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Lara McHenry, Real Estate Pro in Spokane, WA

What are the benefits of using a Realtor versus hiring an attorney to write up a contract for purchase.?

Asked by Lara McHenry, Spokane, WA Sat Dec 8, 2007

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7
Hi Lara,

In answer to your Q........ My answer is predicated upon an assumption of a full service Realtor.

A Realtor is guided by a motivation to happily place a buyer in a property, or help a seller achieve highest and best, and gain the confidence of these clients insomuch that they will refer other potential clients. An attorney is guided by a goal of legal protection of the contract terms of the transaction, and that protection is limited to "sight unseen."

BUYERS.... A Realtor will make recommendations for a buyer that helps them weigh the benefits and drawbacks of one property vs. another. A Realtor will advise of area facts of which the buyer may be unaware that could help a buyer in their purchase decision. i.e. A planned discontiuation of ferry service, a widening of street, etc. An attorney can only protect a client from that which the attorney is made aware. i.e. A Realtor may notice and address such items as the swing set in the yard, does it stay or go? A Realtor may notice water stains in a basement and ask the seller to disclose his/her knowledge on the matter. A Realtor brings a set of experienced eyes to the transaction and a desire for a buyer to end up in the right property, The contract forms that Realtors use have been approved by thier local state boards and assoications. An attorney pays keen attention to the legal terms of the contract.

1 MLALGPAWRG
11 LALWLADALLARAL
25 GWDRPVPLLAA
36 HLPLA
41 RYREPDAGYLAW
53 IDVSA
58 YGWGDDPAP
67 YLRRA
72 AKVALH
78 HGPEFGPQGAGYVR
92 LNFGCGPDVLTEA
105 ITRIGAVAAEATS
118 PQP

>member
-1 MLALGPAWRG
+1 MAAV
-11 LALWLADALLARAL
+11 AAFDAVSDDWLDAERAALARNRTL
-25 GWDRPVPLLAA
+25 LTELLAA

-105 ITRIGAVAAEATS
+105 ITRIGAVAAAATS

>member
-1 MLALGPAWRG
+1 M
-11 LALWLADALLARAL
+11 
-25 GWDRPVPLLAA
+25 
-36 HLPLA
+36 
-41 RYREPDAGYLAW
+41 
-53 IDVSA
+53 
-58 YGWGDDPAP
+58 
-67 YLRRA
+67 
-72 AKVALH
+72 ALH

SELLERS.... A Realtor is motivated to achieve a contract with the highest and best terms on behalf of the seller. The Realtor will visually inspect a property and ask questions about what he/she sees that result in recommendations. Realtors help sellers provide full disclosure by prompting discussions and asking questions as a result of their hands-on physical visits to a property. Example: A Realtor might notice a past water stain in a baement and inquire. This might result in a seller providing disclsoure about past moisture problems and the corrective action taken. The seller may have had no intent to withhold info, but mgiht have overlooked this. Just one example. The Realtor is able to provide feedback to the seller about pricing, current activity levels,and comps, which will guide the seller in his/her decisions. An attoney keeps a keen eye on the terms of the contract, but has little input for the seller if the price accepted was in the best interests of the seller.